• Borzou Daragahi reports on how the violence in Syria, Iraq and Lebanon is merging into a single sectarian war whose Shia and Sunni protagonists are receiving support from regional powers “amid a dizzying and ever-changing cast of militia leaders, jihadi adventurers, sectarian politicians and rogue gangs dressed up as political groups”.
  • As for the conflict in Ukraine, Courtney Weaver discovers that dozens of Chechen fighters have joined pro-Russian separatists in the east of the country, claiming to have been ordered there by Chechen leader Ramzan Kadyrov. “They’ve killed one of our guys and we will not forget this,” said Magomed, a 30 year-old Chechen fighter with a wolf tattooed across his chest. “We will take one hundred of their lives for the life our brother.”
  • On the European front, “the outcome of the European elections (at home and elsewhere) paves the way for Italy to play an active role in Europe,” says the Bruegel think-tank as it chews over the success of Matteo Renzi and the Democratic party. But now that Renzi has a mandate, “Italy should play a role and put itself forward as a decided leader in the project of more European integration.”
  • One for a quiet moment and a cup of coffee: The Guardian has gone deep into “enemy territory” and produced an outsider’s guide to the City of London. “I am trying to understand the culture of the City; to find out whether those who work there have learned the lessons of the crash of 2007-08, and if the City can ever be made ‘disaster proof’,” writes Stephen Moss.
  • On that note, Martin Wolf ponders the crisis-prone nature of capitalism and asks what governments must do to minimise the damage without having to resort to the comprehensive measures needed after the last crash.

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The Tolmachevy Sisters (AP Photo/Frank Augstein)

The politics of the Eurovision Song Contest are, as a rule, reassuringly simple: countries with shared cultures, languages or borders, or a combination thereof, can generally be relied on to support each other. So the Greeks vote for Cyprus and the Cypriots vote for Greece; all the Scandinavians vote for each other, as do the Balts, as do Austria and Germany… and Russia and Ukraine.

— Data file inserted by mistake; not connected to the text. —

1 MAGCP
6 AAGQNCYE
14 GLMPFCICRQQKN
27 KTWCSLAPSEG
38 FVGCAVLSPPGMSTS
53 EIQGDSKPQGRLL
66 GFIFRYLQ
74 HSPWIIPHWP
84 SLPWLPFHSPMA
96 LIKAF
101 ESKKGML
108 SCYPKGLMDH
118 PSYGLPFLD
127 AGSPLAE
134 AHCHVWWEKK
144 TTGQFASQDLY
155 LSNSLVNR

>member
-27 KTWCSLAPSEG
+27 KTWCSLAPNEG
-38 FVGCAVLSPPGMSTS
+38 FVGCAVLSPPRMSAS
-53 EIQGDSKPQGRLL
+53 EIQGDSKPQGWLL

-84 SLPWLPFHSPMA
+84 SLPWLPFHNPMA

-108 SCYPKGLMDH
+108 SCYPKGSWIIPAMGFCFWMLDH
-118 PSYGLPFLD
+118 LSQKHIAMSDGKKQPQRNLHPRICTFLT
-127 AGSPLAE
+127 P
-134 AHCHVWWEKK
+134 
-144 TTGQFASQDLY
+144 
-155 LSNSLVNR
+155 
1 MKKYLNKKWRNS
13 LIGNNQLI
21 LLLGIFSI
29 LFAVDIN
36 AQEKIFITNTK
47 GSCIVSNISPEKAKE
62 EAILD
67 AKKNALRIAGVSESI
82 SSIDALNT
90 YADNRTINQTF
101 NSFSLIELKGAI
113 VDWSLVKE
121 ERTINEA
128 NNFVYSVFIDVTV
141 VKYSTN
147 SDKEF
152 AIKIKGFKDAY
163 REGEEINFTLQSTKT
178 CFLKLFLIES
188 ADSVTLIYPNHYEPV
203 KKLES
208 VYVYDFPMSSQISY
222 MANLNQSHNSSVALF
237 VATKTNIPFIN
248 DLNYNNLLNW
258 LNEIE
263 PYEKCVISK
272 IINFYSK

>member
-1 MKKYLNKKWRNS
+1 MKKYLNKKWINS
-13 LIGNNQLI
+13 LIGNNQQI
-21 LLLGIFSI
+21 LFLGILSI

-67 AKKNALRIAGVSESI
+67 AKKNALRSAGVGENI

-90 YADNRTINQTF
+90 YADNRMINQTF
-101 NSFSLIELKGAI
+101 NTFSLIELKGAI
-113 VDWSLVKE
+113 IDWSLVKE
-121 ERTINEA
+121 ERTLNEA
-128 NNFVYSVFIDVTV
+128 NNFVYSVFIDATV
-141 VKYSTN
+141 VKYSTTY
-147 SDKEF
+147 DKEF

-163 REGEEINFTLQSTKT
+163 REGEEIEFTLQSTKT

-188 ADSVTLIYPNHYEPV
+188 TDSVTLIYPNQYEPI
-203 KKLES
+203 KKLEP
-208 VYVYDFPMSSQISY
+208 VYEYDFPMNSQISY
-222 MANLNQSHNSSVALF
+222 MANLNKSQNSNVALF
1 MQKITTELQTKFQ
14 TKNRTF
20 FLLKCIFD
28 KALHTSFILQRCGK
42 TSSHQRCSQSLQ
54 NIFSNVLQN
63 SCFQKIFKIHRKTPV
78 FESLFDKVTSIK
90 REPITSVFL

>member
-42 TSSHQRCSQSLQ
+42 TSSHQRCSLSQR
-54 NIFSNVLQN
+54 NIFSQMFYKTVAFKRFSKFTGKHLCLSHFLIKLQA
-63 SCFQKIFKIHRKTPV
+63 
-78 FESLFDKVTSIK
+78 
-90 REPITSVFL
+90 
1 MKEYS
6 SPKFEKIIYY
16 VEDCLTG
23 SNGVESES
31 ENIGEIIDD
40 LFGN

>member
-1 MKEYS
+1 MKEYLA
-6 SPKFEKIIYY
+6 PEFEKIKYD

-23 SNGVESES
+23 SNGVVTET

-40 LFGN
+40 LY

It is a pattern that seems to transcend historical differences including war, genocide and economic catastrophe. For instance, Serbia and Bosnia-Herzegovina have been reliable co-supporters for years; in 2009 Greece came a creditable seventh despite being widely blamed across the continent as the feckless idlers responsible for the eurozone’s woes; and in 2011, just as the Germans were being vilified for their insistence on hairshirt austerity – with frequent references to the Nazis – they managed a reasonable tenth. At Eurovision, it appears, ancient grudges that have started fights in bierkellers and tavernas from Hamburg to Trieste are generally submerged in a welter of kitsch and predictably awful key changes. When in 2009 Georgia, still smarting from its defeat at Russian hands in South Ossetia, tried to enter a song entitled “We’re Not Gonna Put In” (geddit?), the Eurovision organisers rejected it as too political. Read more

In at number one: Joan Roca of El Celler de Can Roca (Getty)

Natalie Whittle, of FT Weekend, reports that a gastronomic boom in emerging economies has propelled restaurants from Peru, Brazil and Mexico up the rankings in a prestigious annual list of the best places to eat in the world.

The highest riser in the latest S. Pellegrino World’s 50 Best Restaurants list, compiled by Restaurant magazine, is Astrid y Gaston from Lima, which jumped 21 paces to number 14. And if you’d never thought of Lima as a gastro-paradise, think on this: it now has the same number of eateries on the list as London.

As for top spot, Copenhagen’s Noma, which has been at number one for three years running, was finally knocked off its perch by the Spanish restaurant El Celler de Can Roca, self-styled purveyor of “emotional cuisine” run by the Roca brothers.

Since many of The World’s readers are the jet-setting type – and, dare we say it, the type that likes to chalk off another long lunch at the planet’s finest restaurants – we supply the top 50 below. Bon appétit… Read more